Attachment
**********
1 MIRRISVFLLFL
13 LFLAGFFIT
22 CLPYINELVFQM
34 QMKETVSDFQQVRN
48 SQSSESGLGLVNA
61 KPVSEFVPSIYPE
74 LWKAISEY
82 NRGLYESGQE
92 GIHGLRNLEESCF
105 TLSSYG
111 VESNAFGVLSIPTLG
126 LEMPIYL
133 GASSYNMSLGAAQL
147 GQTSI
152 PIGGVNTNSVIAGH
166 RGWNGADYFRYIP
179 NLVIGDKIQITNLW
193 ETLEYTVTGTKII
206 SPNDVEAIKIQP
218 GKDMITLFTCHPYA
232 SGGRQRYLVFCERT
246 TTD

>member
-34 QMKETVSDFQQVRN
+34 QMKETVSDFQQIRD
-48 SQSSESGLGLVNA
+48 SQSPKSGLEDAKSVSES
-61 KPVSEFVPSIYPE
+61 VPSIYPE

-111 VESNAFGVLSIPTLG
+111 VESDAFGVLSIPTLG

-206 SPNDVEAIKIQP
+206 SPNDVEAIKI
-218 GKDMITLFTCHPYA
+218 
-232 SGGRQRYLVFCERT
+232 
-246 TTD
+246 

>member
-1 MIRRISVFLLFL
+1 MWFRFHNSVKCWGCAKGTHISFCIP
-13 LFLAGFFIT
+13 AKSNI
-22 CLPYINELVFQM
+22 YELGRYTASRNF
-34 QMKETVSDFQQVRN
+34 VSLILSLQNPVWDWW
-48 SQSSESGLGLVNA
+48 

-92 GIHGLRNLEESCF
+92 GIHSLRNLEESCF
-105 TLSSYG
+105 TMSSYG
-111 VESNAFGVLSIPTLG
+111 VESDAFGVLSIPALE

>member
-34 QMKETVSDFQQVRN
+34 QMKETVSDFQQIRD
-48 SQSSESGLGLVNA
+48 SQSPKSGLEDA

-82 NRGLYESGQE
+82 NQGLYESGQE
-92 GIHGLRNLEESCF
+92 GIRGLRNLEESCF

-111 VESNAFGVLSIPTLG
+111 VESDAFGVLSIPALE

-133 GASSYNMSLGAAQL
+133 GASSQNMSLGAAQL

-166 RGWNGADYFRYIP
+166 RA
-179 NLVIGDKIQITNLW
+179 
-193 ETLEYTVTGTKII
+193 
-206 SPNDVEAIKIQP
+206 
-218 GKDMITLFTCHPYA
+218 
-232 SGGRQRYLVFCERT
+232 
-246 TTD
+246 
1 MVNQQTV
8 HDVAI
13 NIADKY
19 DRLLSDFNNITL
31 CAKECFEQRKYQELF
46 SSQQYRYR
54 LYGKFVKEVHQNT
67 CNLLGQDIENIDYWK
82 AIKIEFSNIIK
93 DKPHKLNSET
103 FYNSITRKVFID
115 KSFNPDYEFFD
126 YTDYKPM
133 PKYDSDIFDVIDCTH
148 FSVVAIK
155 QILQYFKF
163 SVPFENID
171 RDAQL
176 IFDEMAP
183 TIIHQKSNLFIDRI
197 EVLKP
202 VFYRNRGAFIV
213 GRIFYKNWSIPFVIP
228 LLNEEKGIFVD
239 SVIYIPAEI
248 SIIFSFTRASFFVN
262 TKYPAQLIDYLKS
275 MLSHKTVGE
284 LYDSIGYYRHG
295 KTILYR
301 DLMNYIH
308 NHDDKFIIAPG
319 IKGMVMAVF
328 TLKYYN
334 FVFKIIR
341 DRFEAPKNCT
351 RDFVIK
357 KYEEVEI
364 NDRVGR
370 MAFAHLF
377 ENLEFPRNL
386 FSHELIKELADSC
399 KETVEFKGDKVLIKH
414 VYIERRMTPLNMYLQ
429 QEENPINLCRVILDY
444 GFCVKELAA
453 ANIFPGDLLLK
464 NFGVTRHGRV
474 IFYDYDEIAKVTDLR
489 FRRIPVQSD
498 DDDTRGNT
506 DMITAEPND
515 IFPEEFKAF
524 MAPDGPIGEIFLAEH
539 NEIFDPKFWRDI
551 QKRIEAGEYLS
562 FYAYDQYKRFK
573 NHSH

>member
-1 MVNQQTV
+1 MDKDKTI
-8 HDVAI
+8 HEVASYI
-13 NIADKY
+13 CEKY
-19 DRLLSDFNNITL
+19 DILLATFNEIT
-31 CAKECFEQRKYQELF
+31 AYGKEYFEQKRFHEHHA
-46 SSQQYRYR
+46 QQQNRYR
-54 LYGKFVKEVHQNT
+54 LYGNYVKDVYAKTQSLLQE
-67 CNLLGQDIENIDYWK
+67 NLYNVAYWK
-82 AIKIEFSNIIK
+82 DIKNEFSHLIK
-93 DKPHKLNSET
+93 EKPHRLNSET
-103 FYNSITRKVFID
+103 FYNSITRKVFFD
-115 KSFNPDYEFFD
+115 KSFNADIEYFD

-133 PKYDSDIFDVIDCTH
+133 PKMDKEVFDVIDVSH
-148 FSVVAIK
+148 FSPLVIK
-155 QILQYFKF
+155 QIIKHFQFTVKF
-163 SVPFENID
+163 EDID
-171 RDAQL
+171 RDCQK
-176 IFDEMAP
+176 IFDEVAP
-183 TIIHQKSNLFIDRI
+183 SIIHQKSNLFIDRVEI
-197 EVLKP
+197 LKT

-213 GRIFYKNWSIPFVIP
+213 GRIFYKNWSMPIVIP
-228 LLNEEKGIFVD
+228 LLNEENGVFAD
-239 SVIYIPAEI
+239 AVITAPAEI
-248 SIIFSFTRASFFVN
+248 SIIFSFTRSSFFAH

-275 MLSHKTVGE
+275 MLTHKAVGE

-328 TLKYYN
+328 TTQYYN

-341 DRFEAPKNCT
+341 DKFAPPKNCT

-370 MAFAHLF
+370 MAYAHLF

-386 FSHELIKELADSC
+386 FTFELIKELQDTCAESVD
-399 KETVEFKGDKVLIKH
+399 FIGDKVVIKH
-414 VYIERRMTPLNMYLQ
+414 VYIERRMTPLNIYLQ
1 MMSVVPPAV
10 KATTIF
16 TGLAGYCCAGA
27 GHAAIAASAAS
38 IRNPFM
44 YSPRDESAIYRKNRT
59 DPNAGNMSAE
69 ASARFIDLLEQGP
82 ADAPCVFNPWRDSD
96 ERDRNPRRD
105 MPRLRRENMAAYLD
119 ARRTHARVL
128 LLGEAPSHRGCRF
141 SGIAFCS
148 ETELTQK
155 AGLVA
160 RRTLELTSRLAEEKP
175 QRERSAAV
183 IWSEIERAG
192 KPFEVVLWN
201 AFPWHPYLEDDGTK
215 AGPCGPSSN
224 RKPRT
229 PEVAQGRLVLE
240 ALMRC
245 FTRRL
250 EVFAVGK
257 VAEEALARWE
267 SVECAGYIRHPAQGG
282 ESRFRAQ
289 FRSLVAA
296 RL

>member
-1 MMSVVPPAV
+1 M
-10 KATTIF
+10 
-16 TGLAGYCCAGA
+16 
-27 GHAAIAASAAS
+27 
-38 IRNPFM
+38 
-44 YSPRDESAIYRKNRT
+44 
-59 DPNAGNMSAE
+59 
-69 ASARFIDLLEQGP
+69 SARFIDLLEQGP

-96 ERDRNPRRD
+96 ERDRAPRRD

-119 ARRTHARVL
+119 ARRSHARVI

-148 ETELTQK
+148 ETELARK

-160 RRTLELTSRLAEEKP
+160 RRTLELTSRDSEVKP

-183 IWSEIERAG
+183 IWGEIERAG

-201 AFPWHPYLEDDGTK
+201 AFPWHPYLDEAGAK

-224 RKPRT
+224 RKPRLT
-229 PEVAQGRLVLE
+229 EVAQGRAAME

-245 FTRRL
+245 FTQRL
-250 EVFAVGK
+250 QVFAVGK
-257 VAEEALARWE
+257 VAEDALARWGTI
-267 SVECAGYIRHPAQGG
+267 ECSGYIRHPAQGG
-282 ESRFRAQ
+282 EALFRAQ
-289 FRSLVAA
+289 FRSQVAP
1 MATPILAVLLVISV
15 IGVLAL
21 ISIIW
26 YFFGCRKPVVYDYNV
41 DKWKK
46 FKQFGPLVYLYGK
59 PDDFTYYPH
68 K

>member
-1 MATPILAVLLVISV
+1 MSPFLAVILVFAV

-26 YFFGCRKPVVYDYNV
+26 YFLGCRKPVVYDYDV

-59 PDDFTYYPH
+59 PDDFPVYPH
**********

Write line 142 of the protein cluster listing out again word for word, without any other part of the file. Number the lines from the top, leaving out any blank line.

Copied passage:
>member